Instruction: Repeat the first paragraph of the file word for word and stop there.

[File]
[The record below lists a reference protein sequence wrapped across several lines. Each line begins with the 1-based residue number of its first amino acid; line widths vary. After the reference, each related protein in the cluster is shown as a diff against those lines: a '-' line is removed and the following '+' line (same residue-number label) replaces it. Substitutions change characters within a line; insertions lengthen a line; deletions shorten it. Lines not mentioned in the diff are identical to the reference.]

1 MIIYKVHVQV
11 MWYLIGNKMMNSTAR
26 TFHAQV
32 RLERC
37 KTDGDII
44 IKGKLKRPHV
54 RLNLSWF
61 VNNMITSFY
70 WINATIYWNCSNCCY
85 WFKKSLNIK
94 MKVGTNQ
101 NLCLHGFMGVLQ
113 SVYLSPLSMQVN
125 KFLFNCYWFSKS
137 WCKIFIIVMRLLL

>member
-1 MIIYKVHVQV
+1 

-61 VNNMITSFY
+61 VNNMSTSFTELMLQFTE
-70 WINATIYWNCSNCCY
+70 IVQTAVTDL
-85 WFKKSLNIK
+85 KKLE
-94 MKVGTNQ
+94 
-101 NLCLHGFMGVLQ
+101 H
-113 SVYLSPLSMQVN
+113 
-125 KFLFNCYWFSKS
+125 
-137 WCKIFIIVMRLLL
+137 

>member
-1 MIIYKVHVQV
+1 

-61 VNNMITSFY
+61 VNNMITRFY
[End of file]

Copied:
[The record below lists a reference protein sequence wrapped across several lines. Each line begins with the 1-based residue number of its first amino acid; line widths vary. After the reference, each related protein in the cluster is shown as a diff against those lines: a '-' line is removed and the following '+' line (same residue-number label) replaces it. Substitutions change characters within a line; insertions lengthen a line; deletions shorten it. Lines not mentioned in the diff are identical to the reference.]